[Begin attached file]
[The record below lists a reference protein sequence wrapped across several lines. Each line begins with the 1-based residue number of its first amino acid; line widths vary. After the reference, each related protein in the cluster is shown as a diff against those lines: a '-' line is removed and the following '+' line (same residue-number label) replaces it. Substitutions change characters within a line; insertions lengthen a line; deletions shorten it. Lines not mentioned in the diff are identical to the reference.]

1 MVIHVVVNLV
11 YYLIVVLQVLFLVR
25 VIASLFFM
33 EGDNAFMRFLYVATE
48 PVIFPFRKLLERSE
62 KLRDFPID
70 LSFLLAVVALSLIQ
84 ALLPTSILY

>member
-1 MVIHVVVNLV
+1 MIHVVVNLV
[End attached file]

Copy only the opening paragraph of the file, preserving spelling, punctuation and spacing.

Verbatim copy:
[The record below lists a reference protein sequence wrapped across several lines. Each line begins with the 1-based residue number of its first amino acid; line widths vary. After the reference, each related protein in the cluster is shown as a diff against those lines: a '-' line is removed and the following '+' line (same residue-number label) replaces it. Substitutions change characters within a line; insertions lengthen a line; deletions shorten it. Lines not mentioned in the diff are identical to the reference.]